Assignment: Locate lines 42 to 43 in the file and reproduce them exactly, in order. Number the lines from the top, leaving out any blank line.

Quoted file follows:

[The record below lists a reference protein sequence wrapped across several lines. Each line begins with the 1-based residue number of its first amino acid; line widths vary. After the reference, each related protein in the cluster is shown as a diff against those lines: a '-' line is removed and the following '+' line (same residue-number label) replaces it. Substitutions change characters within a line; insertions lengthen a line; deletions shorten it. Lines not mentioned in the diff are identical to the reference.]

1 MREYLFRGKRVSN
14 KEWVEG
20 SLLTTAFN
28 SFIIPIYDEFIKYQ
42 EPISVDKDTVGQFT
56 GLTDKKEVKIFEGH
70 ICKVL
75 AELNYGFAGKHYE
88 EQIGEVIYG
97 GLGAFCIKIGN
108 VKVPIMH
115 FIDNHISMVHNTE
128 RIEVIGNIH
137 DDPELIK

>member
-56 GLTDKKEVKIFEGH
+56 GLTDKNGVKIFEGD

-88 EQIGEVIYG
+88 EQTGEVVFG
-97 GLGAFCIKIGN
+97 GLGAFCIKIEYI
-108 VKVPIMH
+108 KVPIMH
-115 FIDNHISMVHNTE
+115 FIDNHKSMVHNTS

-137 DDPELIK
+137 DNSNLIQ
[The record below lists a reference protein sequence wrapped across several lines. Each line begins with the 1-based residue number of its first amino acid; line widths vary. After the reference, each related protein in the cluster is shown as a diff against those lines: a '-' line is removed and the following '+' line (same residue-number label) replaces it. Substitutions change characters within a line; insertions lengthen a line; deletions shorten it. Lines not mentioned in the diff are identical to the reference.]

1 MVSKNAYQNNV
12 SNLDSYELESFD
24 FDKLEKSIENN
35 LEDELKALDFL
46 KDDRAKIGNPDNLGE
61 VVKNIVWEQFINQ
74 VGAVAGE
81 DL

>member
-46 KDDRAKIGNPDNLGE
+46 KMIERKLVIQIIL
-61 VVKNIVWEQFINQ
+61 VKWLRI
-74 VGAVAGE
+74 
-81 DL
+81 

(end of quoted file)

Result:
+61 VKWLRI
-74 VGAVAGE